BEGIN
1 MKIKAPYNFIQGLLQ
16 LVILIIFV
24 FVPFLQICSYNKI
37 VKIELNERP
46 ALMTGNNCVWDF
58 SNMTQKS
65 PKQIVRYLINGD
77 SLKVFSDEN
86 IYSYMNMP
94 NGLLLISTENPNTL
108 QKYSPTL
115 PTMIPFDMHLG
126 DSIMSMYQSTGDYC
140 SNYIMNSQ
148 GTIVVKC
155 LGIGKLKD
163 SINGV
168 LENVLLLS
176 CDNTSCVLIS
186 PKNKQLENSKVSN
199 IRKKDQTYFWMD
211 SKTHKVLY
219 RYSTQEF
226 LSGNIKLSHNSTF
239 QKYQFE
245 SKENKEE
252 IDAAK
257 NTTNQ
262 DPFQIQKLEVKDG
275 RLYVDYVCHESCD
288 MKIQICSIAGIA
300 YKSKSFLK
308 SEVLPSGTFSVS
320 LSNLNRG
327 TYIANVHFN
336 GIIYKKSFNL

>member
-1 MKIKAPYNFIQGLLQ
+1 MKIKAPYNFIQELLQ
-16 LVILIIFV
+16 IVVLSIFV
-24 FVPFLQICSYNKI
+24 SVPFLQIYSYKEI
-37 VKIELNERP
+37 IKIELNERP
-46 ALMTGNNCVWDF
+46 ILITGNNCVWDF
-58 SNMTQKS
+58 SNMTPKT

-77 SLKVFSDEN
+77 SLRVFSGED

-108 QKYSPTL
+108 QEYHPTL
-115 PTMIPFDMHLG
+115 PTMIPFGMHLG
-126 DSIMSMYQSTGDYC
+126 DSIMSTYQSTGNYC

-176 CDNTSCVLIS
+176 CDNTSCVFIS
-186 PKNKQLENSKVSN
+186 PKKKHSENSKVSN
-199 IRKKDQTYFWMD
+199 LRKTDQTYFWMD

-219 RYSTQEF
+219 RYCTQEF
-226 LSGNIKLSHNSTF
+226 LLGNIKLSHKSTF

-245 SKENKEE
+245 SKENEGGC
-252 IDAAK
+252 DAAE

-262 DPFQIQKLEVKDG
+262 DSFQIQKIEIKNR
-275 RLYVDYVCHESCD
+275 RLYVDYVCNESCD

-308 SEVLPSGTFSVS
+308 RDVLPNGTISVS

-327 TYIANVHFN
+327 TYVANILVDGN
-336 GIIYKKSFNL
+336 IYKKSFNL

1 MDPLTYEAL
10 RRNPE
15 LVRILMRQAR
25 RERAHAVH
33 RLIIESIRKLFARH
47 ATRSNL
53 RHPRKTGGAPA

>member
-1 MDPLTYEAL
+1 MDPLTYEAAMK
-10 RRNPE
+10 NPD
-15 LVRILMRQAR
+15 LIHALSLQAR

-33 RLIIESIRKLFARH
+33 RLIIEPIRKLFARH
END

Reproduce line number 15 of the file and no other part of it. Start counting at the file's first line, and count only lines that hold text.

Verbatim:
148 GTIVVKC